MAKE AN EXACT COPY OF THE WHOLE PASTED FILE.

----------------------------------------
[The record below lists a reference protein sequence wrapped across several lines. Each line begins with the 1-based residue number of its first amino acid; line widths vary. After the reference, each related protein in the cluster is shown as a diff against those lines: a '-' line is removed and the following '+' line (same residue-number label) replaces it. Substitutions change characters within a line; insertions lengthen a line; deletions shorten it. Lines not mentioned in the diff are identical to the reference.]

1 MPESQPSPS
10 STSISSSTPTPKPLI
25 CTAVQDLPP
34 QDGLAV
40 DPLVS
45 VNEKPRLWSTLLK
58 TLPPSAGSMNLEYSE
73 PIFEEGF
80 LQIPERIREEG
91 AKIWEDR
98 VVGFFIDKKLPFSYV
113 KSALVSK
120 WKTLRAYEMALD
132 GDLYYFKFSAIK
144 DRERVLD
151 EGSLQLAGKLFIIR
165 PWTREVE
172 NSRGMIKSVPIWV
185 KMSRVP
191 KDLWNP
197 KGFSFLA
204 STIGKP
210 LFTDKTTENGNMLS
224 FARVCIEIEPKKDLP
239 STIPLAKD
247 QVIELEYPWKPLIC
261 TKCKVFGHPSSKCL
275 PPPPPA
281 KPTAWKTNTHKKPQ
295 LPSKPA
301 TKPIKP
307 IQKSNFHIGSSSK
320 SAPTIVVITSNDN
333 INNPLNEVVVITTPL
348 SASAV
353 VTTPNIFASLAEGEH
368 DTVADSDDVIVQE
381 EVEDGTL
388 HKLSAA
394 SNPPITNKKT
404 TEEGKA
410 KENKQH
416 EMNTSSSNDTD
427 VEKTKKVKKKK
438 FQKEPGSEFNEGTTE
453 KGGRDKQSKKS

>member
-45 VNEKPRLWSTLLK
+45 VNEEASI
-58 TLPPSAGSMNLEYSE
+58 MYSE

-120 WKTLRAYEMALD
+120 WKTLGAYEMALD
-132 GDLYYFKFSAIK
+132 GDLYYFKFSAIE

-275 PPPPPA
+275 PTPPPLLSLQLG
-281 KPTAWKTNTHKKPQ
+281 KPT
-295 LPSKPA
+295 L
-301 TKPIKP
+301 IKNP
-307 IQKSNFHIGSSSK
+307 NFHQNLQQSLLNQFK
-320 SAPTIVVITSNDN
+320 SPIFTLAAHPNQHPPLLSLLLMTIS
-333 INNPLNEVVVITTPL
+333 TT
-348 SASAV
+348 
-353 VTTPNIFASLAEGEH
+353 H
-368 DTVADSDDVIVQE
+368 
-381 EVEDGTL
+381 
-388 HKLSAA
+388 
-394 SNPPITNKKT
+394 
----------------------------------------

[The record below lists a reference protein sequence wrapped across several lines. Each line begins with the 1-based residue number of its first amino acid; line widths vary. After the reference, each related protein in the cluster is shown as a diff against those lines: a '-' line is removed and the following '+' line (same residue-number label) replaces it. Substitutions change characters within a line; insertions lengthen a line; deletions shorten it. Lines not mentioned in the diff are identical to the reference.]

1 MPESQPSPS
10 STSISSSTPTPKPLI
25 CTAVQDLPP
34 QDGLAV
40 DPLVS
45 VNEKPRLWSTLLK
58 TLPPSAGSMNLEYSE
73 PIFEEGF
80 LQIPERIREEG
91 AKIWEDR
98 VVGFFIDKKLPFSYV
113 KSALVSK
120 WKTLRAYEMALD
132 GDLYYFKFSAIK
144 DRERVLD
151 EGSLQLAGKLFIIR
165 PWTREVE
172 NSRGMIKSVPIWV
185 KMSRVP
191 KDLWNP
197 KGFSFLA
204 STIGKP
210 LFTDKTTENGNMLS
224 FARVCIEIEPKKDLP
239 STIPLAKD
247 QVIELEYPWKPLIC
261 TKCKVFGHPSSKCL
275 PPPPPA
281 KPTAWKTNTHKKPQ
295 LPSKPA
301 TKPIKP
307 IQKSNFHIGSSSK
320 SAPTIVVITSNDN
333 INNPLNEVVVITTPL
348 SASAV
353 VTTPNIFASLAEGEH
368 DTVADSDDVIVQE
381 EVEDGTL
388 HKLSAA
394 SNPPITNKKT
404 TEEGKA
410 KENKQH
416 EMNTSSSNDTD
427 VEKTKKVKKKK
438 FQKEPGSEFNEGTTE
453 KGGRDKQSKKS

>member
-45 VNEKPRLWSTLLK
+45 VNEEASI
-58 TLPPSAGSMNLEYSE
+58 MYSE

-120 WKTLRAYEMALD
+120 WKTLGAYEMALD
-132 GDLYYFKFSAIK
+132 GDLYYFKFSAIE

-275 PPPPPA
+275 PTPPPLLSLQLG
-281 KPTAWKTNTHKKPQ
+281 KPT
-295 LPSKPA
+295 L
-301 TKPIKP
+301 IKNP
-307 IQKSNFHIGSSSK
+307 NFHQNLQQSLLNQFK
-320 SAPTIVVITSNDN
+320 SPIFTLAAHPNQHPPLLSLLLMTIS
-333 INNPLNEVVVITTPL
+333 TT
-348 SASAV
+348 
-353 VTTPNIFASLAEGEH
+353 H
-368 DTVADSDDVIVQE
+368 
-381 EVEDGTL
+381 
-388 HKLSAA
+388 
-394 SNPPITNKKT
+394 